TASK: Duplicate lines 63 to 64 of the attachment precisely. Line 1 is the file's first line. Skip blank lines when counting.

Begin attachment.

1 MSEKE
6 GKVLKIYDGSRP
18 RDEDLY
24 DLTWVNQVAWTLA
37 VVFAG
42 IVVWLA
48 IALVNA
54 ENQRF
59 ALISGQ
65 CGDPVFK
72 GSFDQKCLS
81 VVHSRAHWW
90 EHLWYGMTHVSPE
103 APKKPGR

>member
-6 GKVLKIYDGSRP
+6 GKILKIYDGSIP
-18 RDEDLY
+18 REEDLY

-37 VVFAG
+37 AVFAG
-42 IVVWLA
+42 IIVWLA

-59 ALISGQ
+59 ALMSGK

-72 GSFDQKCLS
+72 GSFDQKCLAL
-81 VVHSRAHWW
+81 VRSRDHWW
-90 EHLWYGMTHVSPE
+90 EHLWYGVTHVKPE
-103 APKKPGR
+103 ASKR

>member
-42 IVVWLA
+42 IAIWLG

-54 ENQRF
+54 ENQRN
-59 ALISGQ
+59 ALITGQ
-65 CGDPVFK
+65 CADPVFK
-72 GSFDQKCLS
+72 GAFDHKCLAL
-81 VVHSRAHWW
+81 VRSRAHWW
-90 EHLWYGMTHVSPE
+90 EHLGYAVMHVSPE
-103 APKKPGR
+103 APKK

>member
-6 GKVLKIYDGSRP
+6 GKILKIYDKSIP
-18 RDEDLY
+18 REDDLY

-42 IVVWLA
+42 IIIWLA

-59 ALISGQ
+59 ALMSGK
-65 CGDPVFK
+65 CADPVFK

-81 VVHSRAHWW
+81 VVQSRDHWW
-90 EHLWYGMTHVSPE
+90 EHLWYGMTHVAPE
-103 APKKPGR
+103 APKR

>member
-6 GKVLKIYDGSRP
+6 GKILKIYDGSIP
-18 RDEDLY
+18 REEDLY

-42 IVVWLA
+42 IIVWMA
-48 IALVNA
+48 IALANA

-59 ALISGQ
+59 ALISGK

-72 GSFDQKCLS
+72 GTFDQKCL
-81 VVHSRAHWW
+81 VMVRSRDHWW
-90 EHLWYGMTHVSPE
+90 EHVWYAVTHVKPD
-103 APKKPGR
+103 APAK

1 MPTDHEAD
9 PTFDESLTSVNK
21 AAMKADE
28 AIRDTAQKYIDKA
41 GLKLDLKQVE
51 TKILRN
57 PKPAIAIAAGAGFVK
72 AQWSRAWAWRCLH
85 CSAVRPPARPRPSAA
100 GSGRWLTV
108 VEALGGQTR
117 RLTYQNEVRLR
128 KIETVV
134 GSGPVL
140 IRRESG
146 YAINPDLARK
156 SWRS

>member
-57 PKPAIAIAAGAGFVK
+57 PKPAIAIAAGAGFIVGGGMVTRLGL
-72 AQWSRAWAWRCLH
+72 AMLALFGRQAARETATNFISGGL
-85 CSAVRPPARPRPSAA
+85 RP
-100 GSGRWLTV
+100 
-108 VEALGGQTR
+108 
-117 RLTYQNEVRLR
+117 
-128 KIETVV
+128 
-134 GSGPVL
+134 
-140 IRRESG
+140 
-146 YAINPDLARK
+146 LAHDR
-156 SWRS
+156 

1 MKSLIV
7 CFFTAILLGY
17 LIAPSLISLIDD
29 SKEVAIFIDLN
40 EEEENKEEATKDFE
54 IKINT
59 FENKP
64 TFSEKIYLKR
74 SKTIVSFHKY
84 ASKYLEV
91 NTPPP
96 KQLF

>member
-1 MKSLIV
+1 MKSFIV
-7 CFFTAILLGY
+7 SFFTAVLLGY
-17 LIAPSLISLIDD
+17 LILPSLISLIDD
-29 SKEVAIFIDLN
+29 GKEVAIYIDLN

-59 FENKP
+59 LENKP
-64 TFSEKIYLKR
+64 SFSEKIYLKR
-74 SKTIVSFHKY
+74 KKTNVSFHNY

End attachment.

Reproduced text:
+81 VVQSRDHWW
-90 EHLWYGMTHVSPE